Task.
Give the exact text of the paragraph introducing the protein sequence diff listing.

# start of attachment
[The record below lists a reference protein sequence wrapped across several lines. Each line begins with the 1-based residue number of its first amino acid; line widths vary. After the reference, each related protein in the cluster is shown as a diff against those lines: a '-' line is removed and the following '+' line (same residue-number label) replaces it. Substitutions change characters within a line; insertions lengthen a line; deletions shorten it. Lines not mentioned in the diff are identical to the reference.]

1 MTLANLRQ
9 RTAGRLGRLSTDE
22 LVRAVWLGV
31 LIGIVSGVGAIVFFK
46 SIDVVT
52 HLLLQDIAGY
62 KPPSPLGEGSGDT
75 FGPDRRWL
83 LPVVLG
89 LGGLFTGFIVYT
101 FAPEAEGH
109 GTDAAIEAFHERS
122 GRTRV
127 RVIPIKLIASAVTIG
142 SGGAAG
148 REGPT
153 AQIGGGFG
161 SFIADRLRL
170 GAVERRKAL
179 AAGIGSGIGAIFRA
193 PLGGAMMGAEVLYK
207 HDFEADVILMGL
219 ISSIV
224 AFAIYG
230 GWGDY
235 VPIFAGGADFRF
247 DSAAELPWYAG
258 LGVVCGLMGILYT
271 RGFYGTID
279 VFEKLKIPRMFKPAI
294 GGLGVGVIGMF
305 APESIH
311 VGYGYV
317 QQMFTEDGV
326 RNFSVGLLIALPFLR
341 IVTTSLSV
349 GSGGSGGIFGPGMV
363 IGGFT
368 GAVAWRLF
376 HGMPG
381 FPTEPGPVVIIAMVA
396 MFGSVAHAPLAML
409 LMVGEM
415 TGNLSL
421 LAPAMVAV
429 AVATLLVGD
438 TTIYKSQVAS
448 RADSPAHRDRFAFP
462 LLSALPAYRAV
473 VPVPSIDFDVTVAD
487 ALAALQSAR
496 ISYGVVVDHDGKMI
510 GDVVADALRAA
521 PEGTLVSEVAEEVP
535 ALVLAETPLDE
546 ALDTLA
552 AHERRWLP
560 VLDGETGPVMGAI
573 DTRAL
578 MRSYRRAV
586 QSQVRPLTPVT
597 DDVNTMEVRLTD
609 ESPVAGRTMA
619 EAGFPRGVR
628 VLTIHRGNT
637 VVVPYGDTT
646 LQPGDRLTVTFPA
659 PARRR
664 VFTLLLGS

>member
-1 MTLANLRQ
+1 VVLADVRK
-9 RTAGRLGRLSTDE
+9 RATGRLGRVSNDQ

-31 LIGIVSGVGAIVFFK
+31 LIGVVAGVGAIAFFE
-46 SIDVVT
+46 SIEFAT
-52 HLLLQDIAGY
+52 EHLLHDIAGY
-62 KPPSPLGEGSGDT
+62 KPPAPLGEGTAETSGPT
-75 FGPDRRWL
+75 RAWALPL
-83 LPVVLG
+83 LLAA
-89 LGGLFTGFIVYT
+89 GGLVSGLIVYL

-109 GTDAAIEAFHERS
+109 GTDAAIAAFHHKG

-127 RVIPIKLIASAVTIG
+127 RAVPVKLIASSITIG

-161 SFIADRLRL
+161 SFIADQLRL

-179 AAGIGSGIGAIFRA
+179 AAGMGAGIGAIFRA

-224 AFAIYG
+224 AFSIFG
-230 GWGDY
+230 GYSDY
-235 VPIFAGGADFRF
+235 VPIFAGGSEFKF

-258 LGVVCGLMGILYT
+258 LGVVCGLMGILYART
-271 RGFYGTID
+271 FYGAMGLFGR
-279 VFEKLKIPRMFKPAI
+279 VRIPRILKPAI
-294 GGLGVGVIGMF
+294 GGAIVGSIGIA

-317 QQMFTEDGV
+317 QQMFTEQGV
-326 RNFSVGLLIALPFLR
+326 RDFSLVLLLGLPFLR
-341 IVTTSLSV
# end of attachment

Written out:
[The record below lists a reference protein sequence wrapped across several lines. Each line begins with the 1-based residue number of its first amino acid; line widths vary. After the reference, each related protein in the cluster is shown as a diff against those lines: a '-' line is removed and the following '+' line (same residue-number label) replaces it. Substitutions change characters within a line; insertions lengthen a line; deletions shorten it. Lines not mentioned in the diff are identical to the reference.]